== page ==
So, as I am signing the document on the 23rd -- At this point, I get it, she can say anything, and I am powerless. There are no witnesses, and I am not given a copy that day. I am told to leave for the day, and when I object, simply because I’d rather get back to working, the program manager tells me that the Executive Director said I might be upset and authorized correcting the clock out so I’m completing the full day.

On the day the Executive Director provides me the termination documents just two and a half weeks later, I communicate calmly and questioningly -- I’m not recalling at all what incident “last week” she is referring to as she starts out.

When the Executive Director hands me the termination document, I don’t respond outwardly to the use of the word “altercation” twice used to describe May 6 and May 7 – but, absolutely, an incorrect term.

Demoralized, devalued, completely exhausted by the battle to be genuinely heard – these are my takeaways from these under-a-microscope interactions that became increasingly intense once I was invited back into the main office.

I’m an intelligent person, and it seems to me that no one is acknowledging my psyche under the degrading effects of micro-managing. As an example, being unable to respond with a question or clarifying statement to one’s supervisor without having her cc every perceived insubordinate comment to the Executive Director.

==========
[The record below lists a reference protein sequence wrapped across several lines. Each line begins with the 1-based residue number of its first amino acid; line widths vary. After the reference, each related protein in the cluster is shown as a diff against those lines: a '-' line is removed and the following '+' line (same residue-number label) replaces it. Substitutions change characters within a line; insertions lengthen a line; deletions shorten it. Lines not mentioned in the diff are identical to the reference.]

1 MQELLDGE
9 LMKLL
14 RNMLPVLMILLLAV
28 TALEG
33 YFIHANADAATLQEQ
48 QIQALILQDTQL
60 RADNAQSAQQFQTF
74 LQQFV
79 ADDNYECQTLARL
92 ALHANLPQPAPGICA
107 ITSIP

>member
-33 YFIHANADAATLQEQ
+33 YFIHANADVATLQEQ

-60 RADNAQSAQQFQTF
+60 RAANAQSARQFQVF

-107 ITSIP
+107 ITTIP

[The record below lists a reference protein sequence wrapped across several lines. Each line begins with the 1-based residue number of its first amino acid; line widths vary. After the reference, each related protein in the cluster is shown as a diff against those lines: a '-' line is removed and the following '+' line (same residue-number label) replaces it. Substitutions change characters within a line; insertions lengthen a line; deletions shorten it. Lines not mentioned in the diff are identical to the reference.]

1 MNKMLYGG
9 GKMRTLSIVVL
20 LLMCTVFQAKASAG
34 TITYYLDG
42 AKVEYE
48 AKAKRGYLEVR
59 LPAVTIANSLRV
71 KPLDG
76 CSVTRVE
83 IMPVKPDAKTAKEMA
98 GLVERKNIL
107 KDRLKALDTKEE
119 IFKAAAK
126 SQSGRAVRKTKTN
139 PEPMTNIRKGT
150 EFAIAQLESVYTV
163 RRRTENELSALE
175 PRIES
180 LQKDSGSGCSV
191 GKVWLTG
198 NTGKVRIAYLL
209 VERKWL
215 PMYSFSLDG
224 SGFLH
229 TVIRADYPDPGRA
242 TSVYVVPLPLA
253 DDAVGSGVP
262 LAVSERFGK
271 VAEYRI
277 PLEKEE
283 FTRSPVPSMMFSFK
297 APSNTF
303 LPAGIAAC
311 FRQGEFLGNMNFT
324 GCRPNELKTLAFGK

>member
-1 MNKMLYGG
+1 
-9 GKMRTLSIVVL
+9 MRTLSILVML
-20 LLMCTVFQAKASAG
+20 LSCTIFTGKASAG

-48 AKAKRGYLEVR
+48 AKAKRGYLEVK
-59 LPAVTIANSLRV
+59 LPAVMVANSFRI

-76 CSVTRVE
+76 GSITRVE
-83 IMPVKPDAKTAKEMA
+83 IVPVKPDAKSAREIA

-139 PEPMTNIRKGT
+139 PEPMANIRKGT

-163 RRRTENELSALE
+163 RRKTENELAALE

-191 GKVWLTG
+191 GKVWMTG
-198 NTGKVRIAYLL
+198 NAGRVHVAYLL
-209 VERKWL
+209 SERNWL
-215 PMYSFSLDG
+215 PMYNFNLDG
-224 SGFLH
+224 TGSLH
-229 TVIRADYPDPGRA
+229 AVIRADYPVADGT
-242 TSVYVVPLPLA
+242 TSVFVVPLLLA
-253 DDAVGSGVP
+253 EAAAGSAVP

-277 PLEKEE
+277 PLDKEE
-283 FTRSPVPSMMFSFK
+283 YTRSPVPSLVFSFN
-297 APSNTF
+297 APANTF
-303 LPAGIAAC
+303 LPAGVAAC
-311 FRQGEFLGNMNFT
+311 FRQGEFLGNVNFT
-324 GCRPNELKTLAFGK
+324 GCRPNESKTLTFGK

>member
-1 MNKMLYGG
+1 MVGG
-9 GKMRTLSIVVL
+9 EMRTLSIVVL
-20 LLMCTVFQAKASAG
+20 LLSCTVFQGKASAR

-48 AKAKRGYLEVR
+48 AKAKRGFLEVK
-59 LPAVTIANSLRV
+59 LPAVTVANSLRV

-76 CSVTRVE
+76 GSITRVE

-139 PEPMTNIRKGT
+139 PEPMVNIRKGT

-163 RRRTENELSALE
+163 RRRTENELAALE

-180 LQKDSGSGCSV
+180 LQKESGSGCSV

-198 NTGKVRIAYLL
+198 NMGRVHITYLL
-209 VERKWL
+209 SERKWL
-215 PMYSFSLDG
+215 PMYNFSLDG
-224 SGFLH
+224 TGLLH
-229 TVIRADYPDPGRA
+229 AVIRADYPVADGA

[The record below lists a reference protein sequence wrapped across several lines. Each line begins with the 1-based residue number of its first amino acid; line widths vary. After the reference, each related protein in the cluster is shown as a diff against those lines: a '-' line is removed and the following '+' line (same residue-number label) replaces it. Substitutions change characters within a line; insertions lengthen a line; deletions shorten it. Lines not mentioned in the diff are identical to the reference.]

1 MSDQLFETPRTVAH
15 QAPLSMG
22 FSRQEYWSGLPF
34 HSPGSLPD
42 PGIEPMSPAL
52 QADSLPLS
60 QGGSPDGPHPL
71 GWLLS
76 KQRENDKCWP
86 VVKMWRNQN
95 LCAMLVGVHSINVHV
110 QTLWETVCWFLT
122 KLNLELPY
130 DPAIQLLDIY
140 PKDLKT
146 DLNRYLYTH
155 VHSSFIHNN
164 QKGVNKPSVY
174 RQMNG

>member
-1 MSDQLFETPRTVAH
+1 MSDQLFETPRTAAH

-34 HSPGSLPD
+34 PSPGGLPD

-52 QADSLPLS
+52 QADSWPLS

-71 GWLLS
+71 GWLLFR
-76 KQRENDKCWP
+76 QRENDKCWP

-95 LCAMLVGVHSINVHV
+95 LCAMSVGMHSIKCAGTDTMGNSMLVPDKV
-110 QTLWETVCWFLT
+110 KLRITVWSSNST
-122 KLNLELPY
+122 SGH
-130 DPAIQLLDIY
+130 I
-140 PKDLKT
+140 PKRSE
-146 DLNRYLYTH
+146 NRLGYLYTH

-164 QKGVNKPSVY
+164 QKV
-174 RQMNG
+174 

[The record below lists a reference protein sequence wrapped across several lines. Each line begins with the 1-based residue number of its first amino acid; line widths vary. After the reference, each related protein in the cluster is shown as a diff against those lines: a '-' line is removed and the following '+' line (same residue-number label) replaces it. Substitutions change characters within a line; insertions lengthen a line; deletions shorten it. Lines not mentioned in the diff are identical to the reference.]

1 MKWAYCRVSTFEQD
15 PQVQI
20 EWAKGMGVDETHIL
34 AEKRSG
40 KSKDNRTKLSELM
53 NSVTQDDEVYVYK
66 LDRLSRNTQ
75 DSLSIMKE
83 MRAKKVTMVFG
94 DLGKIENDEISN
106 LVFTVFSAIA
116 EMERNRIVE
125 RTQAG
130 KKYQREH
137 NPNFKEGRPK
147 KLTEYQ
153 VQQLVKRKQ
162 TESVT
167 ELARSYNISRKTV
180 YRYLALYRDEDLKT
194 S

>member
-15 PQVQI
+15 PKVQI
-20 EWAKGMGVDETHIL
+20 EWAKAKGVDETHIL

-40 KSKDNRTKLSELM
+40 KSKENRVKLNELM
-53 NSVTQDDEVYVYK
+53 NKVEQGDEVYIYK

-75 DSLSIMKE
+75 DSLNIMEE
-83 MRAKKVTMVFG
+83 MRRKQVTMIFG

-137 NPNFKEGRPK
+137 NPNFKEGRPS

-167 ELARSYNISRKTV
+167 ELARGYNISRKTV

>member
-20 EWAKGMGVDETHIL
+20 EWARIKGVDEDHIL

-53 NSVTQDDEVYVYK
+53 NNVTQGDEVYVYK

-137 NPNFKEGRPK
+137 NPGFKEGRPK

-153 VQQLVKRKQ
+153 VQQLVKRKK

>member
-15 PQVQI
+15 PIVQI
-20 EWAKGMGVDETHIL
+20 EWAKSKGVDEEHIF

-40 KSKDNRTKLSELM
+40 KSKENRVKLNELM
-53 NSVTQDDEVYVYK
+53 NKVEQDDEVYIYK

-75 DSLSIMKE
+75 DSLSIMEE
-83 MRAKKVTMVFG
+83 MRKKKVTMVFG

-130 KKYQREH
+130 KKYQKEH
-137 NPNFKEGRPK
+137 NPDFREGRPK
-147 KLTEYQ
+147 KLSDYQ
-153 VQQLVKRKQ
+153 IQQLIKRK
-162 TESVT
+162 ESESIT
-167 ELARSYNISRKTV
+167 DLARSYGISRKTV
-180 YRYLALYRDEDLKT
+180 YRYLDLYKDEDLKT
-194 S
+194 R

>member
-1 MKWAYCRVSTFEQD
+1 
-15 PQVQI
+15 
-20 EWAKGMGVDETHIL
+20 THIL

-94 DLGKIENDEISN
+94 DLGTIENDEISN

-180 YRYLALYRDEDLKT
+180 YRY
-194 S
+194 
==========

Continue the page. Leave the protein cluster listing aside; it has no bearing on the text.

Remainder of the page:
From my perspective, I worked hard for this agency, the people it serves, and the community members we invite to also be a part of making positive changes. I also know I was making personal improvements in relating as requested, and my months of obedient and fruitful actions end up meaning so little.

The main courtesy I was seeking in this employment was acknowledgment, with compassion, of the free expression and questioning that is my temperament, and shockingly missing, perhaps some reflective questioning about my well-being, if anyone is reporting that I am out of line. Instead, the final weeks were confidence-crushing.

I was brought to tears on May 7th, only my direct supervisor and the administrator, acting as a witness, were subjected to that. Did our Executive Director get that in written employee statements? Faced with my tears, the two of them say, I’m a good employee, and that they don’t want me to give up; so, I do not. What a hollow gesture to make me feel better. I shouldn’t be hard on them, it did ultimately fall to the boss’ choice.

I feel this is my piece. It all needs to be said. I pray the team truly becomes a team. There’s much to overcome, and I wish the agency good fortune, really.